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Neurobiological revisionism

GREGORY C.O'KELLY gokelly at delphi.com
Sat Mar 26 23:44:35 EST 1994


	It is a given nowadays that biology is compatible with the 'hard 
sciences'.  Mathematics is considered characteristic of these 'hard sci-
ences', and biophysics certainly has its uses for statistics.  But with re-
gard to the nature of what is termed 'bioelectricity', biology is still in the
17th century.  This issue has immediate consequence for understanding not
only the nature of nerve impulse propagation; but also the functional organ-
ization of the nervous system, the nature of the 'systemic' genetic ordering
{that results in changes in phenotype of creatures with nervous systems 
(the 'hopeful monsters' of Goldschmidt, as discussed by Gould) such that
evolutionary change's dependence on genetic gradualism of mutation a la
Ernst Mayr is suspect}, with the weight shifting toward the 'punctuated
equilibria' of Gould; and the understanding of the nature of chronic and
degenerative disorders such that they may be remedied by treatments
involving the simulation of strong CNS functioning.  The history of the
so-called 'neurosciences' is littered with premature theorizations that
have been perpetuated at the clinical level to the extent that in 1983
the Nobel Prize winning Dr. Peter Medawar, in his essay "Osler's Razor", 
states that clinical neurology could do little more today than it could
a century ago.
	Electricity first was a parlor toy in the 17th century with guests
shocking each other playfully.  With the introduction of the Leyden jar
in the 18th century the electrical charge could be stored and added to, to 
result in painful discharges that would make muscles contract.  It was during this century that electricity was associated with the nerves.  Ben
Franklin, who had noted differences in polarity and that the charge created
by rubbing two substances together was the same as that for lightning,
found that claims for the health and medical benefits of such stimulation
were not founded.
	At the end of the 18th century Luigi Galvani was making frog's legs
twitch and speaking of 'animal electricity' and how it may make possible
the restoration of life in the recently dead from drowning or asphyxiation.
But in 1800 Alessandro Volta debunked claims to a special sort of 'animal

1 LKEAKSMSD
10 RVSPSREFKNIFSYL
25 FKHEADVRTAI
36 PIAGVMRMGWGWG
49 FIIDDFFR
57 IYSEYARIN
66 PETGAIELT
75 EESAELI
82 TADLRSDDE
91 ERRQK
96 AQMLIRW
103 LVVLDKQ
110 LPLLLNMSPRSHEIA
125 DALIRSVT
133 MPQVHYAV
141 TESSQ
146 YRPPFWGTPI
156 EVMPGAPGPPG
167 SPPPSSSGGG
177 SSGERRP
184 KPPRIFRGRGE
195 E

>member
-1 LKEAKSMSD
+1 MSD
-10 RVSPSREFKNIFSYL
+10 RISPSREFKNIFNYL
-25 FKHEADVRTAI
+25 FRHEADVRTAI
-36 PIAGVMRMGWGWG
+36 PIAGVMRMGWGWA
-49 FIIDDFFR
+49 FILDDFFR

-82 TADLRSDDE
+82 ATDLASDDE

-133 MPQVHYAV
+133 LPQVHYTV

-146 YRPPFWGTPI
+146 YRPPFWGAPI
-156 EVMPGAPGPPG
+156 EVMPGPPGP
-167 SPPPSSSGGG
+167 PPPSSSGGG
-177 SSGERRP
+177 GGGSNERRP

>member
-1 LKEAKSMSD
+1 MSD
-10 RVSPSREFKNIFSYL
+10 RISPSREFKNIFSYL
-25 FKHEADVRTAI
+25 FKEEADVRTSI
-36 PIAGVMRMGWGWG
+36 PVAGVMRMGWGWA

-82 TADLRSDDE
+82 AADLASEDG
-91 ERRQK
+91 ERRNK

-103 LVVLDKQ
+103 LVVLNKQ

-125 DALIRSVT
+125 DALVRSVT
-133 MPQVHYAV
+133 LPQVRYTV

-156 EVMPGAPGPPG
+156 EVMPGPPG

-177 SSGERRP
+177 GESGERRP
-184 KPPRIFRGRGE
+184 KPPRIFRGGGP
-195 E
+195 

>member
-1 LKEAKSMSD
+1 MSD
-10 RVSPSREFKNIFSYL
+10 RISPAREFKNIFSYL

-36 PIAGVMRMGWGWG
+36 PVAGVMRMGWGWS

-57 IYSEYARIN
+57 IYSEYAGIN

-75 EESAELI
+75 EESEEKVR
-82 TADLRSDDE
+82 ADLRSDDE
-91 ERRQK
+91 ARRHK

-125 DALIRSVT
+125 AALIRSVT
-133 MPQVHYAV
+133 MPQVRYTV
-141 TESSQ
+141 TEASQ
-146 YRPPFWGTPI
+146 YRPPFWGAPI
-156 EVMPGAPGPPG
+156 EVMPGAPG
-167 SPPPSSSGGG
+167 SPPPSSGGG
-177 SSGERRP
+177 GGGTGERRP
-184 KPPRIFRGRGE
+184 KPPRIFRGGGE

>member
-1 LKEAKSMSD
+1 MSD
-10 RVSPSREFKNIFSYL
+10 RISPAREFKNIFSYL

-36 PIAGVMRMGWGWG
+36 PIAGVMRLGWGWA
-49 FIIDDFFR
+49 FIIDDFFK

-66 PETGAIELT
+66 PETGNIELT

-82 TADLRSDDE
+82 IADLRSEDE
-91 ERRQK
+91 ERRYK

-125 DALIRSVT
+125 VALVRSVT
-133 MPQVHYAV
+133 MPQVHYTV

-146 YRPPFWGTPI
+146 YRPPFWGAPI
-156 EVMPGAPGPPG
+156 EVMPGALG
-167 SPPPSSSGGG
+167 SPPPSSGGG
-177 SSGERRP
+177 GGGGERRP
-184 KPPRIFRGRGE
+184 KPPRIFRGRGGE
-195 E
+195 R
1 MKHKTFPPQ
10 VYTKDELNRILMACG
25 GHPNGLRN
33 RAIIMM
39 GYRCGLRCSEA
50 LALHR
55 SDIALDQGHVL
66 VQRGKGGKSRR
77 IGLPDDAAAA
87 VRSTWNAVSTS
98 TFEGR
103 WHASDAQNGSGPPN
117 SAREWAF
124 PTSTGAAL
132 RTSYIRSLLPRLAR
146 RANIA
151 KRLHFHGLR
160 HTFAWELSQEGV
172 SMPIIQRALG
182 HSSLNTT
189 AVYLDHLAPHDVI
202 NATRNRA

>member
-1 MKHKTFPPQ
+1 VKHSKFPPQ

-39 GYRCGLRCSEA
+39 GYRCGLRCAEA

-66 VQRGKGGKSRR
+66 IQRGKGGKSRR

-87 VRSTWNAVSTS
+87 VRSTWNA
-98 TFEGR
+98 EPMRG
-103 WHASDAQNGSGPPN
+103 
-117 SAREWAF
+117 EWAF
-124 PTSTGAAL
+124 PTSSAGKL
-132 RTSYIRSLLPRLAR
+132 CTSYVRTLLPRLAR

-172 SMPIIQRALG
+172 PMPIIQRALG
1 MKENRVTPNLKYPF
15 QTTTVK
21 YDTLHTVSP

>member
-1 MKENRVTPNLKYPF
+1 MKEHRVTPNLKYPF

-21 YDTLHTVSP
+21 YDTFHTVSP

electricity' with his announcment of 'voltaic piles' (batteries) which later
became known as 'galvanic current'.  The work of Galvani and his disciples
lead to Mary Shelley's book "Frankenstein" which spoke not of electricity,
but of 'natural philosophy' in the lightning filled skys of the alps.
	Michael Faraday followed in the 1820's and 30's.  He not only formu-
lated the laws for electrolysis  (which was dependent upon the polarity of
the galvanic current), but he discovered the other sort of electricity which
resulted when a magnetic field was changed (say by moving a wire around
a magnet as in an electrical generator).  This kind of current became known
as 'faradic current'.  Galvanic current is direct current; faradic current is
alternating current.
	It wasn't until late in the second decade of the 20th century that
particle physicists understood the difference between the two types of
current in terms of the behavior of electrons.  Only galvanic current carried
electrical charge and demonstrated polarity;  faradic current had to be 
changed first to galvanic before electrical charge could be obtained, and
faradic current had only a 'hot' pole and ground.  This difference was im-
portant for understanding why such things as electroplating and electrol-
ysis are only possible with direct current.  More importantly, this differ-
ence was why the results of Stanley MIller in 1953 were obtained with
static discharges of 'lightning'  in an atmosphere in which the atmospheric
conditions of early earth were simulated.  The result was the creation of
organic molecules and amino acids that rained down - galvanically illus-
trating the connection between direct current and the origins of life.
	But, before the theoreticists understood the galvanic/faradic (g/f)
distinction in terms of electron behavior, the technologists were already
using it to argue for faradic current to light cities (a la Tesla), and to
send out the first radio waves (AM).  For radio, the only current that worked
was galvanic current, but faradic current was easily changed to galvanic
using crystals which had a 'rectifying' property still little understood.
Later, in the 1950's Dr. Albert Szent-Gyorgi, using x-ray crystallography
(which was indispensable to the organic chemists like Linus Pauling, James
Watson and Francis Crick) noted that the helical structure of protein was
crystalline enough so that it would support the movement of electrical
charge.  Dr. Gyorgi said that this could be how the nerves conducted elec-
tricity; the rate of the movement of such electrical charge along a crystal-
line structure is similar to that of the speed of nerve impulses.  The medi-
cal community with its clinically impotent neurologists laughed at the 
suggestion and preferred to stick with the view of John Eccles and his
associates presented in a paper in 1953 and awarded with a Nobel Prize in
	In order to understand that view a little more history is in order.  In
the 1830's noted French physiologist Claude Bernard insisted that all living
things followed the laws of nature.  Yet from his own reports on electrical
stimulation of nerve one can see he had no idea of polarity and the laws of
electrolysis, though he appears to have known there was a difference be-
tween AC and DC.  This difference was capitalized on by Guillaume Duchenne
in 1855 almost a quarter century before the electron was even hypothe-
sized.  The 'father of modern electrotherapy' said that AC was preferable
to DC because of blistering of the skin that followed so easily when a 
galvanic current strong enough to make muscles contract was used.  In
addition, because muscle contraction was so important for the electro-
therapist, and muscle contraction occurred with DC only when the current
was first turned on (immediately after which the muscle would relax), Du-
chenne preferred AC because the muscle would contract with each change
of phase without the blistering, and was therefore easier to use by the